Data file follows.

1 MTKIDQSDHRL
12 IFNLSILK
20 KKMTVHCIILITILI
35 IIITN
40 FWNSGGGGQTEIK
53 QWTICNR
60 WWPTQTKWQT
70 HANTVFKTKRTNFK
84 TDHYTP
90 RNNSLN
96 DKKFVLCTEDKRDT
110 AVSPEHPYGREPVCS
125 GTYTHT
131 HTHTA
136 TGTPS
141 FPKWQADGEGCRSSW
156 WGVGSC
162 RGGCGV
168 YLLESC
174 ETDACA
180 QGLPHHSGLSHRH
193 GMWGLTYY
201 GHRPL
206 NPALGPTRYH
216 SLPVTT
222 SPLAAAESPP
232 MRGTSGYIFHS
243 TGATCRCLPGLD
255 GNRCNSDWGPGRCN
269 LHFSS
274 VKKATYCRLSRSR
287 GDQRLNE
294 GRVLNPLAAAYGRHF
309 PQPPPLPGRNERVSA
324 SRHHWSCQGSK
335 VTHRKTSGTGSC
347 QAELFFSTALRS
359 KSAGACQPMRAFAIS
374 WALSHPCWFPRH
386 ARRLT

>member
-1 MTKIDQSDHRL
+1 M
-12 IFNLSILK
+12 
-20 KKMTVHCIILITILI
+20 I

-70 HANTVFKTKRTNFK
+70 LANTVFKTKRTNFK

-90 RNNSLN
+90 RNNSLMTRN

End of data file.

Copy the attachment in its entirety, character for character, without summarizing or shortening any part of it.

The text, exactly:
1 MTKIDQSDHRL
12 IFNLSILK
20 KKMTVHCIILITILI
35 IIITN
40 FWNSGGGGQTEIK
53 QWTICNR
60 WWPTQTKWQT
70 HANTVFKTKRTNFK
84 TDHYTP
90 RNNSLN
96 DKKFVLCTEDKRDT
110 AVSPEHPYGREPVCS
125 GTYTHT
131 HTHTA
136 TGTPS
141 FPKWQADGEGCRSSW
156 WGVGSC
162 RGGCGV
168 YLLESC
174 ETDACA
180 QGLPHHSGLSHRH
193 GMWGLTYY
201 GHRPL
206 NPALGPTRYH
216 SLPVTT
222 SPLAAAESPP
232 MRGTSGYIFHS
243 TGATCRCLPGLD
255 GNRCNSDWGPGRCN
269 LHFSS
274 VKKATYCRLSRSR
287 GDQRLNE
294 GRVLNPLAAAYGRHF
309 PQPPPLPGRNERVSA
324 SRHHWSCQGSK
335 VTHRKTSGTGSC
347 QAELFFSTALRS
359 KSAGACQPMRAFAIS
374 WALSHPCWFPRH
386 ARRLT

>member
-1 MTKIDQSDHRL
+1 M
-12 IFNLSILK
+12 
-20 KKMTVHCIILITILI
+20 I

-70 HANTVFKTKRTNFK
+70 LANTVFKTKRTNFK

-90 RNNSLN
+90 RNNSLMTRN